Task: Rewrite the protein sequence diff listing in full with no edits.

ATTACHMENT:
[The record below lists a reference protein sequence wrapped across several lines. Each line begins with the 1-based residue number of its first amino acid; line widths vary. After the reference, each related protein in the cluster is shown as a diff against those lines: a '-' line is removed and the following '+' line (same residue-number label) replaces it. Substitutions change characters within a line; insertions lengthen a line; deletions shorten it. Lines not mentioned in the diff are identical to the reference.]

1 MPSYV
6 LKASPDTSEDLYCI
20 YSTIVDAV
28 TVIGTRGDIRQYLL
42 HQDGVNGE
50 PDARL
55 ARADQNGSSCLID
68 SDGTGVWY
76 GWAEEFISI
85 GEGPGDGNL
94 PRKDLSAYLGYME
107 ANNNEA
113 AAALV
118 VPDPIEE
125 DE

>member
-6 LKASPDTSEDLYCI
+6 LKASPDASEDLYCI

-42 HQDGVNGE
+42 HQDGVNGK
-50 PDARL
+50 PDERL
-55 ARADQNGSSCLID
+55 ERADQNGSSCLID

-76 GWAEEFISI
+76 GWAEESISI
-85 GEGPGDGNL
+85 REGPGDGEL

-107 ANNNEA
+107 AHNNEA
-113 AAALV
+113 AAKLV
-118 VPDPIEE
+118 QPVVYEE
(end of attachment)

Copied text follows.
[The record below lists a reference protein sequence wrapped across several lines. Each line begins with the 1-based residue number of its first amino acid; line widths vary. After the reference, each related protein in the cluster is shown as a diff against those lines: a '-' line is removed and the following '+' line (same residue-number label) replaces it. Substitutions change characters within a line; insertions lengthen a line; deletions shorten it. Lines not mentioned in the diff are identical to the reference.]

1 MPSYV
6 LKASPDTSEDLYCI
20 YSTIVDAV
28 TVIGTRGDIRQYLL
42 HQDGVNGE
50 PDARL
55 ARADQNGSSCLID
68 SDGTGVWY
76 GWAEEFISI
85 GEGPGDGNL
94 PRKDLSAYLGYME
107 ANNNEA
113 AAALV
118 VPDPIEE
125 DE

>member
-6 LKASPDTSEDLYCI
+6 LKASPDASEDLYCI

-42 HQDGVNGE
+42 HQDGVNGK
-50 PDARL
+50 PDERL
-55 ARADQNGSSCLID
+55 ERADQNGSSCLID

-76 GWAEEFISI
+76 GWAEESISI
-85 GEGPGDGNL
+85 REGPGDGEL

-107 ANNNEA
+107 AHNNEA
-113 AAALV
+113 AAKLV
-118 VPDPIEE
+118 QPVVYEE